How (not) to respond to an online PR crisis (cc ITVfootball)

As you may have read, ITV HD managed to run an advert at exactly the same time Steven Gerrard scored for England against the USA last Saturday. OK, it’s the worst possible timing for that to happen, but they do have previous – the same thing happened during an Everton v Liverpool FA cup game earlier this year.

I was one of the unlucky ones to have missed the goal (and all my best friends who I invited round to watch the game on my new HD TV…) but I’m resisting the temptation to rant (barely), and trying to be constructive instead. As what has annoyed me almost as much as missing the goal has been their poor response to unhappy fans online. So here’s a list of do’s and don’ts I’ve helpfully written out for them (which they’ll probably ignore too).

When a mistake happens, say sorry

“We’re really sorry that you missed the goal, we don’t know why it happened yet, but we’ll let you know when we do”.

This isn’t what ITV said on its twitter stream. Instead we got the wonderfully vague and corporate…

I don’t think I need to explain why I think this is bad.

Respond as soon as possible

What was the first tweet ITVfootball sent after the goal wasn’t broadcast?

Not something that would annoy someone who missed the goal first time round then…

And when did their apology come? Yes, two hours after the missed goal.

Make sure you’re listening

If people are being negative about you online, you probably want to know about it. And if you’re using a particular platform to talk to people (ie twitter), it’s useful to be checking said platform for what people are saying about you.Because when you listen, you can then respond to people who have complaints. Which leads me on to…

Respond to individuals as much as possible

1.5 million viewers were apparently affected by the goal blunder. You can’t apologise individually to all of them, but you can to the 10s (not 100s) who might be berating you on Twitter. In the case of ITVfootball, there were a fair number of people complaining on Twitter – but not hundreds of thousands. And even just replying to the people who had used @itvfootball would not have taken very long. An individual message would’ve been so much more effective for those people.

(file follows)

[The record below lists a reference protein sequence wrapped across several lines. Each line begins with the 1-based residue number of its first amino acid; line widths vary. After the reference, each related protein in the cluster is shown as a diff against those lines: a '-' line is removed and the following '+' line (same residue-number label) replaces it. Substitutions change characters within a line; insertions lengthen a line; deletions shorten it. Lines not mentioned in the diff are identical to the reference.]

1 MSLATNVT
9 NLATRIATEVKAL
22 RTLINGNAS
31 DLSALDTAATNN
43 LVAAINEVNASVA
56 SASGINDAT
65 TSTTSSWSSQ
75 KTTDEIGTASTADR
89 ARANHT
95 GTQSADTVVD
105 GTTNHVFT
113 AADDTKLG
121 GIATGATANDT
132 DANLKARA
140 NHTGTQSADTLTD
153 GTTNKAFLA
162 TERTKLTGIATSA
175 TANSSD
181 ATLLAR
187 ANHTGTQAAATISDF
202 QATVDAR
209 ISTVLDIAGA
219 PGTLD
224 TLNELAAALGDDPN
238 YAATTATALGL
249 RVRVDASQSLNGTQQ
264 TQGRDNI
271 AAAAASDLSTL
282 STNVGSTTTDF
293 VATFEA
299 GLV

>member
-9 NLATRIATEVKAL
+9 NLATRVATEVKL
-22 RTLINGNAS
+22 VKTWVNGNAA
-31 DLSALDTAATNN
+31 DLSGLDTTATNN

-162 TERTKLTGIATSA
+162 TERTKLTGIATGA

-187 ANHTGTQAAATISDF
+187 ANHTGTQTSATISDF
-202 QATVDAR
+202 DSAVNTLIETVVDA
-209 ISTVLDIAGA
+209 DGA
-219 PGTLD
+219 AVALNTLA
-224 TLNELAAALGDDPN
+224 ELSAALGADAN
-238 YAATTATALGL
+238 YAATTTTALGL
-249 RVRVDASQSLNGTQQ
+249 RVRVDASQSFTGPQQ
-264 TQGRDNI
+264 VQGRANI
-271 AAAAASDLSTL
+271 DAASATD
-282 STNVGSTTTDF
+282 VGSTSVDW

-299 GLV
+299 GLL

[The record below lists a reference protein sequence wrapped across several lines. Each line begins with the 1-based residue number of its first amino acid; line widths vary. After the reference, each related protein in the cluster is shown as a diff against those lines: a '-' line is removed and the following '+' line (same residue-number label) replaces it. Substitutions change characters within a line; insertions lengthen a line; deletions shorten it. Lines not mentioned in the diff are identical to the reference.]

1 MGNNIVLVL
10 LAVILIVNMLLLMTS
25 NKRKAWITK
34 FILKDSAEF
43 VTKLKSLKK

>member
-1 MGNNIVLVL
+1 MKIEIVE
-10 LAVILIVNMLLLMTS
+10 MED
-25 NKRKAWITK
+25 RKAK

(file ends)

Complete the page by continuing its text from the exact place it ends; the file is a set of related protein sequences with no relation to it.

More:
Vodafone tried this approach, and whilst the way they did it wasn’t perfect, it was better than nothing.

Be human, not corporate

The above advice could be summed up by saying it involves empathy, urgency, listening and responsiveness. Unfortunately, I do have some experience of dealing with this sort of thing (see an old post on comms in a crisis) but I think the main thing is to remain human and humble.

When you make mistakes, people will get annoyed. But if you can empathise, and connect on a human and individual level with the person who’s annoyed, you can make them less annoyed, if not totally turn that relationship around. But I’ve seen no effort from ITV to try and reach out to individuals, or anyone on the channels they are using. This is what has frustrated me more than anything.

But then, I don’t know why I expect a broadcaster to do anything on social media other than, well, broadcast.


If you’re interested in reading more about this, there’s a great write up on NMA of ITV’s failures as well as a great article on a missed opportunity for the brand featured in the advert that interrupted the goal.

Oh, and you can contact ITV at if you were also unlucky enough to miss the goal. I wouldn’t recommend trying to get an answer on Twitter though…


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